The effects of severe femoral bone loss on the flexion extension joint space in revision total knee arthroplasty

A cadaveric analysis and clinical consequences

K. A. Krackow, William Mihalko

Research output: Contribution to journalArticle

12 Citations (Scopus)

Abstract

Five revision total knee arthroplasties (TKAs) involving severe femoral bone loss were performed in 1994. Each had sufficiently severe femoral bone loss in which collateral ligament origins and posterior capsular attachments were violated. A paradoxical phenomenon was observed in each case. Unlike primary TKAs, in which larger distal femoral bone resection leads to laxity of the knee joint in extension, these cases with severe distal femoral bone loss, after initial component selection, developed the opposite situation, a flexion contracture. It was hypothesized that femoral bone loss involving collateral ligament origins would permit distraction of the tibia below the femur with the knee held in flexion, but when the knee was brought to full extension, intact posterior structures would maintain a normal tibial position. To investigate this hypothesis, six fresh-frozen cadaveric lower limbs were tested in full extension and 45° and 90° of flexion after release of the femoral attachments of the collateral ligaments and the posterior capsule from the femur. Joint space changes were measured via a motion tracking device. Results showed that with loss of collateral attachments, 17.2 ± 8.9 mm of joint space is created in 90° of flexion, whereas the joint space in full extension is conserved (1.5 ± 1.7 mm). With additional loss of the posterior capsule, the joint space at 90° of flexion increased to 26.2 ± 6.1 mm, with minimal changes in the extension gap (3.4 ± 0.8 mm). Distal femoral bone loss was associated with an increase in the flexion gap compared to the extension gap.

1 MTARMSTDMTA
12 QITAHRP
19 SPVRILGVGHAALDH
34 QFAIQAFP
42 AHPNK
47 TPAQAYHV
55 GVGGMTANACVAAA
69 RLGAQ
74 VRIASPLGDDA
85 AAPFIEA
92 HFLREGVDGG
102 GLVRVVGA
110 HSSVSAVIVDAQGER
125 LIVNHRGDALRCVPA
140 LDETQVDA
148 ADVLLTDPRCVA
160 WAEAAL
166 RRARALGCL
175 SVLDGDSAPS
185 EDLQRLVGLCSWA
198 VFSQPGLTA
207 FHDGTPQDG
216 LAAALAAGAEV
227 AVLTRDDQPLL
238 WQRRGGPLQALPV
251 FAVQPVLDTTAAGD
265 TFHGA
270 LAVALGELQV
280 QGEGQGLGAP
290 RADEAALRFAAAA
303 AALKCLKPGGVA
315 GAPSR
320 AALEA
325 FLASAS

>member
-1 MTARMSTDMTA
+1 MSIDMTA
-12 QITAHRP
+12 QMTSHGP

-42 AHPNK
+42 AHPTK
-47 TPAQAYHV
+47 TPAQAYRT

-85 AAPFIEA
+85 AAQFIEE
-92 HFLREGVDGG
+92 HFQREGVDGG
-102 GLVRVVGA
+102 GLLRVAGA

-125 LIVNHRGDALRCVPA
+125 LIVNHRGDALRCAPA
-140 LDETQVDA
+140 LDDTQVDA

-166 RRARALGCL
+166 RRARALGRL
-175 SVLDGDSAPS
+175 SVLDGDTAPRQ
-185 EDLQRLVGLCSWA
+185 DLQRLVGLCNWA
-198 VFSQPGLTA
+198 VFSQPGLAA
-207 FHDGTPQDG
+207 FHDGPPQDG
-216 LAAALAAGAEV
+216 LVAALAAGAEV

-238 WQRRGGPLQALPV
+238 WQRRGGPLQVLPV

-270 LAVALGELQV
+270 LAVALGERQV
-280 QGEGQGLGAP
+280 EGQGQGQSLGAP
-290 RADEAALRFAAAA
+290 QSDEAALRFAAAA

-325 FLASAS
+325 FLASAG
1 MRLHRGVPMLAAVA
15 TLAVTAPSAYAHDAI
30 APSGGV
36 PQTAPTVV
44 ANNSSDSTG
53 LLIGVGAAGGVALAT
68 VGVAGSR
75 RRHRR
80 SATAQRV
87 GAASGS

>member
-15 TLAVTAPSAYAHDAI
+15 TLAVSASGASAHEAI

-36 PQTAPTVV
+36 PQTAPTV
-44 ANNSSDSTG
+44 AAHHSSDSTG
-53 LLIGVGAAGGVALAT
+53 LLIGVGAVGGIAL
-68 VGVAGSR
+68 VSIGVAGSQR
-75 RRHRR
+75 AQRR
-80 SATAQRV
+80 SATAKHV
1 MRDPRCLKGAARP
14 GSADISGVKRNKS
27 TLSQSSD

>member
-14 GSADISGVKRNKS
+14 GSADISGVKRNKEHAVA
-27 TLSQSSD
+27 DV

Original languageEnglish (US)
Pages (from-to)121-126
Number of pages6
JournalOrthopedics
Volume24
Issue number2
StatePublished - Apr 2 2001

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Knee Replacement Arthroplasties
Thigh
Joints
Bone and Bones
Collateral Ligaments
Femur
Knee
Joint Capsule
Contracture
Knee Joint
Tibia
Capsules
Lower Extremity
Equipment and Supplies

All Science Journal Classification (ASJC) codes

  • Surgery
  • Orthopedics and Sports Medicine

Cite this

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abstract = "Five revision total knee arthroplasties (TKAs) involving severe femoral bone loss were performed in 1994. Each had sufficiently severe femoral bone loss in which collateral ligament origins and posterior capsular attachments were violated. A paradoxical phenomenon was observed in each case. Unlike primary TKAs, in which larger distal femoral bone resection leads to laxity of the knee joint in extension, these cases with severe distal femoral bone loss, after initial component selection, developed the opposite situation, a flexion contracture. It was hypothesized that femoral bone loss involving collateral ligament origins would permit distraction of the tibia below the femur with the knee held in flexion, but when the knee was brought to full extension, intact posterior structures would maintain a normal tibial position. To investigate this hypothesis, six fresh-frozen cadaveric lower limbs were tested in full extension and 45° and 90° of flexion after release of the femoral attachments of the collateral ligaments and the posterior capsule from the femur. Joint space changes were measured via a motion tracking device. Results showed that with loss of collateral attachments, 17.2 ± 8.9 mm of joint space is created in 90° of flexion, whereas the joint space in full extension is conserved (1.5 ± 1.7 mm). With additional loss of the posterior capsule, the joint space at 90° of flexion increased to 26.2 ± 6.1 mm, with minimal changes in the extension gap (3.4 ± 0.8 mm). Distal femoral bone loss was associated with an increase in the flexion gap compared to the extension gap.",
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